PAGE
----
So this is why Bambi must die.
It had been perplexing, trying to figure out why Rick Scott’s political advisors hadn’t snuffed out an unpopular proposal to allow hunters to stalk half-tame deer, bears, rabbits and squirrels who’ve found refuge in Florida’s state parks.
Why was the Scott administration so desperate to extract new revenue from the park system that it was willing to grant access to hunters — along with timber companies and cattle ranchers?
Now we know. The Florida Department of Environmental Protection, which oversees the park service, has been docked with some rather unnatural expenses.
Sign Up and Save
Get six months of free digital access to the Miami Herald
The governor intends to extract $445,000 from the DEP’s miserly budget to help settle open-records lawsuits prompted by his penchant for flouting Florida’s Sunshine Laws. Not that the suits had much to do with the environment. Scott had been sued because he and his staff used private email accounts to keep the public from monitoring official communications.
As my colleague Mary Ellen Klas reported last week, Scott’s office has agreed to pay lawyers more than $1.3 million to settle a series of open-records disputes. The settlements seem to have sent Scott’s minions scouring through agency budgets, looking for money to cover his losses the way gamblers rummage for change under sofa cushions.
So the Attorney General’s Office will pay $75,000, the Department of State loses $60,000, the governor’s office will pitch in $120,000. But DEP takes the big hit: $445,000. All of this is taxpayer money, of course, which means the public will be paying a penalty to atone for the governor’s refusal to allow that same public to have access to public records.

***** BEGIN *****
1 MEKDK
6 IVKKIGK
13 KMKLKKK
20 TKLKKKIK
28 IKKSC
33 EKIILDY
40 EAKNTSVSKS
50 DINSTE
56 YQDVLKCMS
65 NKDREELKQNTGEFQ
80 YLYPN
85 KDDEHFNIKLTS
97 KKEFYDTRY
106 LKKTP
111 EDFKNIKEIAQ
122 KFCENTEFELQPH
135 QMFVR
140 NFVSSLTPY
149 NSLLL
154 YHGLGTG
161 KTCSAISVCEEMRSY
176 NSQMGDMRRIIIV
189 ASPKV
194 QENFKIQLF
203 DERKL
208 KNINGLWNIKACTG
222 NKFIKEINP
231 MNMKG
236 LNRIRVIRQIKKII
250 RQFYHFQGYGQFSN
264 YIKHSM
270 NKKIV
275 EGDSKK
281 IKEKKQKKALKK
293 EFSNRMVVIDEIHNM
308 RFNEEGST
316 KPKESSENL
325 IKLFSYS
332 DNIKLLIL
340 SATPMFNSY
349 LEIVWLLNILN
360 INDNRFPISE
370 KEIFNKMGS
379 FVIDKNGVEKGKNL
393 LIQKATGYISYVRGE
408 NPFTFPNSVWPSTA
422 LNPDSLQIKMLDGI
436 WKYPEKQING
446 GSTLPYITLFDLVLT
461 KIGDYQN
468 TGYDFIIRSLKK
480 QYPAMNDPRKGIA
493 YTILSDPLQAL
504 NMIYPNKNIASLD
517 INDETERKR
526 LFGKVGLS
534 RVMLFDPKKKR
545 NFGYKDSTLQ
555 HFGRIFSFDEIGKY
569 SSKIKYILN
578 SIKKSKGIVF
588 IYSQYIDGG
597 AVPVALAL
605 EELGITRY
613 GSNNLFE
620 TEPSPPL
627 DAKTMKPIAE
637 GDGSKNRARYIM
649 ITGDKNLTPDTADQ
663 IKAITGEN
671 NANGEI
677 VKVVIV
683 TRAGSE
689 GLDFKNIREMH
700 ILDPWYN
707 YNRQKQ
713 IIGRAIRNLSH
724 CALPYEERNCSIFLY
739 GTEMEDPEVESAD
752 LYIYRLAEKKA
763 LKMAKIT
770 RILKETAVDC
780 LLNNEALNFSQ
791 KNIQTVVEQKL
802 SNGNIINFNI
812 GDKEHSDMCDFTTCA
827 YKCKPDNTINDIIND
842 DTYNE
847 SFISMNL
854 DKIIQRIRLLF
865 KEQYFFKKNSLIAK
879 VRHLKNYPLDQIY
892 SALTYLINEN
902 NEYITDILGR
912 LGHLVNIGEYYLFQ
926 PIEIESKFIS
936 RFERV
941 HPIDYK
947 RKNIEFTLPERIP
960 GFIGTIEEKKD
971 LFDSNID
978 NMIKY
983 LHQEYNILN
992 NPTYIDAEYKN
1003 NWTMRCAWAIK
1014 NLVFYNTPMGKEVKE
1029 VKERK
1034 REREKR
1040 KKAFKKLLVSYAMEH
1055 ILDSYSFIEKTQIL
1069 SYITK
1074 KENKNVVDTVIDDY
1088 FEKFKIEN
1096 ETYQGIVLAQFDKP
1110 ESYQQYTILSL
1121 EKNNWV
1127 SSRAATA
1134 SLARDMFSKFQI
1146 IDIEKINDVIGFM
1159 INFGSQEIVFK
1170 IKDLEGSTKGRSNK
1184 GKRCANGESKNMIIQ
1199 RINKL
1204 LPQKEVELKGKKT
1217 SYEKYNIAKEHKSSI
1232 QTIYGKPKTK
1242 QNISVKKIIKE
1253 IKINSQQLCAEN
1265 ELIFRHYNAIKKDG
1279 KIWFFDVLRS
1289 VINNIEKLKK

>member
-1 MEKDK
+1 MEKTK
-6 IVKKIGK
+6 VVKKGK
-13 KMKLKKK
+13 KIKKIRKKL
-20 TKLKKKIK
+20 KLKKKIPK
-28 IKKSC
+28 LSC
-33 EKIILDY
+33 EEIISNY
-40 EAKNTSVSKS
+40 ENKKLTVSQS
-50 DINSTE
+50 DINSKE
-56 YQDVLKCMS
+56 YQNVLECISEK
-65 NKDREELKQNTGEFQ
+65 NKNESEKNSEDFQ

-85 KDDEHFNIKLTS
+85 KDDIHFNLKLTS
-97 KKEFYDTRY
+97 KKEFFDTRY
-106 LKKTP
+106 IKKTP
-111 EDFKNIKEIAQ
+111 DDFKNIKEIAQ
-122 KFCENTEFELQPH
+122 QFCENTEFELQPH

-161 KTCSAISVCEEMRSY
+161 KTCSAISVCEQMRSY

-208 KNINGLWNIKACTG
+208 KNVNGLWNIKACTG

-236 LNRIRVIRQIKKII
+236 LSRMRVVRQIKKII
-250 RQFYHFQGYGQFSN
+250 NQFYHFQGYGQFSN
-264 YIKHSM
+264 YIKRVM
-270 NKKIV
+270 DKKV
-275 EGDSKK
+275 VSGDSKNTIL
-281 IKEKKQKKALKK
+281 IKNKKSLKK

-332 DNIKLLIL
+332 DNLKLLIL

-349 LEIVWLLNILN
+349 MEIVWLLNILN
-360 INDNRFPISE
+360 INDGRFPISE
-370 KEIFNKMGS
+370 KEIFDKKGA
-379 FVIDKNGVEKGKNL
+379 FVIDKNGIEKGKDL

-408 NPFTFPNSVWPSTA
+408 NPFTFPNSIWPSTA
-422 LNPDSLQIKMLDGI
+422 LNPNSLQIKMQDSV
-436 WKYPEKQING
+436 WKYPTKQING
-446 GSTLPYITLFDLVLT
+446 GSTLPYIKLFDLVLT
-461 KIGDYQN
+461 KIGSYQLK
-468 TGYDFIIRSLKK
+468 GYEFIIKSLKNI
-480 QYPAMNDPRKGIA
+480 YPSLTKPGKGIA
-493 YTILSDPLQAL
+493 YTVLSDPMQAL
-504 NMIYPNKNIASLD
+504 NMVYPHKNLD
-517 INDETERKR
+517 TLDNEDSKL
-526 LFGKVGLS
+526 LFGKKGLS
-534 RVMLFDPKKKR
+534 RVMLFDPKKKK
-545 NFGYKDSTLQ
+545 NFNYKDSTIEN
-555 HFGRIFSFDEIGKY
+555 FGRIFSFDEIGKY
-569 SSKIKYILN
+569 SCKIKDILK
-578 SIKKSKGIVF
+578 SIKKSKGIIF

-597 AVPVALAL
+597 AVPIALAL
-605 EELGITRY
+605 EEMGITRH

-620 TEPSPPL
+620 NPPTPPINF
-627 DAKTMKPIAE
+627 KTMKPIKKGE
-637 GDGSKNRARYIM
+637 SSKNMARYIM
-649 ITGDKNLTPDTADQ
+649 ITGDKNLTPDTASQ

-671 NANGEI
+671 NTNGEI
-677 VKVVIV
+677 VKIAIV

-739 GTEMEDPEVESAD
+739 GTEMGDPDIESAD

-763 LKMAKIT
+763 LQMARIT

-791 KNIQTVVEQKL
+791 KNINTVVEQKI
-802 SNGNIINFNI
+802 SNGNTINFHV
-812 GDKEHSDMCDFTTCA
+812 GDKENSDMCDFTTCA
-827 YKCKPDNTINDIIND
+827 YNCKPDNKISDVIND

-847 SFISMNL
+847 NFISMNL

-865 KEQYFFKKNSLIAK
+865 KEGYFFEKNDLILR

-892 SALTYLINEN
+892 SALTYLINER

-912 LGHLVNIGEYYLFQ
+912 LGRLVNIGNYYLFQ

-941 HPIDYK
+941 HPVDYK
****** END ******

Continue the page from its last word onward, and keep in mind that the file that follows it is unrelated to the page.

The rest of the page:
Loser lawsuits have become this administration’s speciality. We taxpayers have underwritten the Scott administration’s quixotic crusades (with the help of high-priced private law firms) to sue Obamacare into oblivion, and to defend its nefarious voter purge and other election measures designed to tamp down voter turnout. Taxpayers were dunned $1.5 million in legal fees after Scott’s unconstitutional attempt to force welfare applicants and state workers (though not the governor or state legislators) to submit to drug tests.
The state is hemorrhaging even more money as Scott and the Legislature hire lawyers to fend off environmentalists who’ve challenged their obstinate refusal to allocate the money for conservation land purchases. (Voters thought they had settled that last year when they approved Amendment One.)
Scott could have saved voters a passel of money if he had simply vetoed the Legislature’s clumsy and unconstitutional attempts to redraw congressional and legislative district maps. Instead, the legislative leadership hired silk-suit lawyers to defend yet another indefensible lawsuit.
So far, the big dogs in the state House and Senate have wasted more than $8 million in legal costs. For their money, they’ve been slapped with two ignominious court rulings declaring that lawmakers had drawn “tainted” districts designed for partisan advantage.
Now, they’ve got to find the money to pay for two special redistricting sessions. (With no bipartisan consensus in sight.)
Experience tell us that kind of futility gets pricey. Bambi should be very nervous.